Gita : Ch-4. Slo-23.



(Very important slokam :)


Srimad Bhagavad-Gita:


Chapter-4 ( Jnana-karma-sanyasa-yogam).


Slokam-23.





gatasamgasya    muktasya   jnanavasthitacetasah,


yajnayacaratah   karma   samagram   pravileeyate.



gatasamgasya   =   one  who is detached from everything,

mukatasya   =   relieved from the intimate, emotional relationships ,

jnanavasthitacetasah   =   mind with  complete devotion in thoughts of Atma,

yajnaya   acaratah   =   all karma done in the state of Yajnam

pravileetate   =   ends there.



Here the eligibility required to a Jnani, are narrated in this slokam. The route for the finite, is included in this narration.  In the texts of Atmeeyam( scriptures) the  words used where it is necessary ( controlled and calculated way), this is the natural procedure ( in the scriptures). Using limited words,  meaningful, artistic; in these things, this slokam becomes a top example.

1. Gatasamgah :- One who left 'Samgam' ( attachment ). Ancient Rishies, whose divinity, is not by chance fall on them. This is already existing finite's reproduction only. Because of our attachment to  worldly pleasures, we are fully involved and engaged in it. Where as Jnani ( Scholar who knows Atma ), totally discarded all attachments towards worldly pleasures.

2. Muktah :- Independent. ( Majority seekers have no clear idea of this independence. We are responsible for our attachments, and not others. The strong desire to worldly pleasures, made us get into the bonds, and no freedom from it ever. Jeevatma who thinks that finite is gained from the universal matters, thereafter greedily keep engaged with that. This way, bodily with outer world, and mentally with emotions, and intelligence part is connected with flood of thoughts. )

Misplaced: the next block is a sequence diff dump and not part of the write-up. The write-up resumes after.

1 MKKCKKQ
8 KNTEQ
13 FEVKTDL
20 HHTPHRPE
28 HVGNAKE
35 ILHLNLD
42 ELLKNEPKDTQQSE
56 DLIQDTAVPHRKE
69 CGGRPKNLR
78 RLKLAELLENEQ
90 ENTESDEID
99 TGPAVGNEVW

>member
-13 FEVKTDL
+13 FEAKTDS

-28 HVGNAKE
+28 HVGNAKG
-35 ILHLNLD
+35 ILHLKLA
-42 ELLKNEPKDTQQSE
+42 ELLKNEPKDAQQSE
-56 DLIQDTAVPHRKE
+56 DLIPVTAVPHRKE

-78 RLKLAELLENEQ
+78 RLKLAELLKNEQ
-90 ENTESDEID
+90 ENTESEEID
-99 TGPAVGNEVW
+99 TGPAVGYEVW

3. Jnanavasthitacetasah :- Mind is fully and firmly connected to Jnanam ( Knowledge of Atma). Attaining 'Mukta-vasta'( state of independence/ complete freedom), happens when finite detachment is achieved ( when cittam ( thoughts ) is firmly fixed in 'Nityaa-nitya-viveka-Jnanam).

One 'Jeevan-muktan' with his mind firmly fixed in Viveka-jnanam, discarding all attachments, and free from all pleasures, then continues his karma in the form of Yjnam. They never tie him in bonds. No new vasanas possible, they completely self-decayed.

The word 'Yajnam'here, used in the wider sense. All karma done without self-interest/ personal gains,  for the benefit ( for the service ) of the world are called "Yajnam".

Thus Lord Krishna tells to Arjuna : 'In which divine state of mind,  Jnani does his karmam'.

Hereafter 'in the next six slokams Lord tells about twelve types of Yajnas :-

which are,

'for all persons, in all opportunities, in all surroundings to be followed.'  

To be continued  ...


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